I got a job offer from the National Security Agency. Yes, the NSA. I might have had the opportunity to do some interesting work there, but I chose not to work for the NSA because I was concerned I might be asked to do something I'd find objectionable. It seems I made the right choice.
I had just gotten a master's degree in information security from Carnegie Mellon University. I didn't want to apply to the NSA, but they were recruiting heavily. Because I had gone to school on a CyberCorps Scholarship for Service I had an obligation to work for the government after graduation, so I begrudgingly sent my resume to the NSA.
I actually told the NSA recruiter about my reluctance. I said I was afraid I'd be asked to spy on someone I didn't think deserved to be spied on. She said I could focus on Information Assurance jobs.
The NSA has two main divisions: Information Assurance (IA) and Signals Intelligence (SI). IA focuses on protecting the U.S. government's data. SI does the spying on others. I decided I could be comfortable working in IA.
As I went through the evaluations--which included multiple interviews, a psych exam and two polygraph tests (because I failed the first one)--I learned more about the NSA hiring process. They offer a single position to multiple candidates. Those who accept go through the security clearance process. Whoever's clearance passes first gets that position. Those whose clearance process takes longer get reassigned. That is, there is no guarantee as to what job you are going to get.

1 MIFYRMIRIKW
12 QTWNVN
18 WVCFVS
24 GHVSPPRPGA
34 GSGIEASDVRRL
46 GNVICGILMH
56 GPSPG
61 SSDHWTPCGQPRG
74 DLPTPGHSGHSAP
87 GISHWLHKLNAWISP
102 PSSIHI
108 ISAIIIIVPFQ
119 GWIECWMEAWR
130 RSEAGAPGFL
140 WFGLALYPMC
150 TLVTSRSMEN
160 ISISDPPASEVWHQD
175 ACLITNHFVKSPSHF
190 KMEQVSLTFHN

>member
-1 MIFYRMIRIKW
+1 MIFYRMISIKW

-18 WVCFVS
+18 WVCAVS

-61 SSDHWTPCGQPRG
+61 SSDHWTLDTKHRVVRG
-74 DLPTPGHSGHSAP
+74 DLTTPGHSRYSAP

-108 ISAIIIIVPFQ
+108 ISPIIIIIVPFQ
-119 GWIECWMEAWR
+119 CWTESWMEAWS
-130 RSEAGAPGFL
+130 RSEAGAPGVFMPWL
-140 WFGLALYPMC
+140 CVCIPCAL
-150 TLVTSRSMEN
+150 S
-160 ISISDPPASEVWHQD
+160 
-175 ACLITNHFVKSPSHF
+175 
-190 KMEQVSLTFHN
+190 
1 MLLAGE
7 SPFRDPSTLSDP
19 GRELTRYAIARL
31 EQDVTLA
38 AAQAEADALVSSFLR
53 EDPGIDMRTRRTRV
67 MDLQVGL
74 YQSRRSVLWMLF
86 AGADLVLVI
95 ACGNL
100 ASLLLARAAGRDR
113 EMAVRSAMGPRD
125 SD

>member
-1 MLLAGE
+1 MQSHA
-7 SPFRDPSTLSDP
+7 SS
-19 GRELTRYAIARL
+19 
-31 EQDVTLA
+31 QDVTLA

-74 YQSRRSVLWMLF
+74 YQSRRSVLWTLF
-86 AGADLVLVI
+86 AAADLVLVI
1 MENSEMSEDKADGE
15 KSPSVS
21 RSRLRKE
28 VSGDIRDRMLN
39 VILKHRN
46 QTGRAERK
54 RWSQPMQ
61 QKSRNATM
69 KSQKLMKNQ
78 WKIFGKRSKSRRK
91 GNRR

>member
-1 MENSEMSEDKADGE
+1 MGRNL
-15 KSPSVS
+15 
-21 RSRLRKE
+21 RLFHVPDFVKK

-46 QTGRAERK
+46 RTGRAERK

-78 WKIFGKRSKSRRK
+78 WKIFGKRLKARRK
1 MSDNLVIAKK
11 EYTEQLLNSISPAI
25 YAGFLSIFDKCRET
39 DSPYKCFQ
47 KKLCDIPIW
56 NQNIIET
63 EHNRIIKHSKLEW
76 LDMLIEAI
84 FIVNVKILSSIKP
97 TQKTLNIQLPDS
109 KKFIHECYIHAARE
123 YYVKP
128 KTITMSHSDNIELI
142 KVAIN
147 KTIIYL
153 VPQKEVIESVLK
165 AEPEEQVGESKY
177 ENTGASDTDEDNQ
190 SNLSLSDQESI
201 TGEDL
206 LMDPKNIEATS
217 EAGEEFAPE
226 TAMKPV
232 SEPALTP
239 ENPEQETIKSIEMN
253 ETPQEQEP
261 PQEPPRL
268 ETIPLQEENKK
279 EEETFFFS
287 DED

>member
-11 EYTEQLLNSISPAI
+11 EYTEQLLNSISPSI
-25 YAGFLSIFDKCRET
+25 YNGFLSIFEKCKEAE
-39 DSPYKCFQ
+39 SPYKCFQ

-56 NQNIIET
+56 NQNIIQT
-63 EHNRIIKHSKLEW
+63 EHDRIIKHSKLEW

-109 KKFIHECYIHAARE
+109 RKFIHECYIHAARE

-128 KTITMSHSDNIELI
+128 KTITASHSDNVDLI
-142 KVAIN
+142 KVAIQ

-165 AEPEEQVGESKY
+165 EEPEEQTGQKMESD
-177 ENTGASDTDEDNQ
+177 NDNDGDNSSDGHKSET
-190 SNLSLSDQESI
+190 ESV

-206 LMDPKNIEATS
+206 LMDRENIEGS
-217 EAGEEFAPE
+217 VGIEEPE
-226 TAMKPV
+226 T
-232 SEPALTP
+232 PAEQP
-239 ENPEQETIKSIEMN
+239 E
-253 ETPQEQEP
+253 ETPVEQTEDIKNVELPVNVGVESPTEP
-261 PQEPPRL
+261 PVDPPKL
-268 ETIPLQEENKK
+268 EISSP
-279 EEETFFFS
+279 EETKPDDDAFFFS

I would be uncomfortable with that level of uncertainty in any job offer but particular at a place such as the NSA where I was uncomfortable with half of their mission. Instead I accepted a job at the Government Accountability Office (GAO). Yes, I chose to be an auditor instead of a spy. That's pretty unsexy, but in light of recent revelations about the PRISM program (that you can read about here) and the collection of phone records (that you can read about here) I'm pretty happy with my decision.
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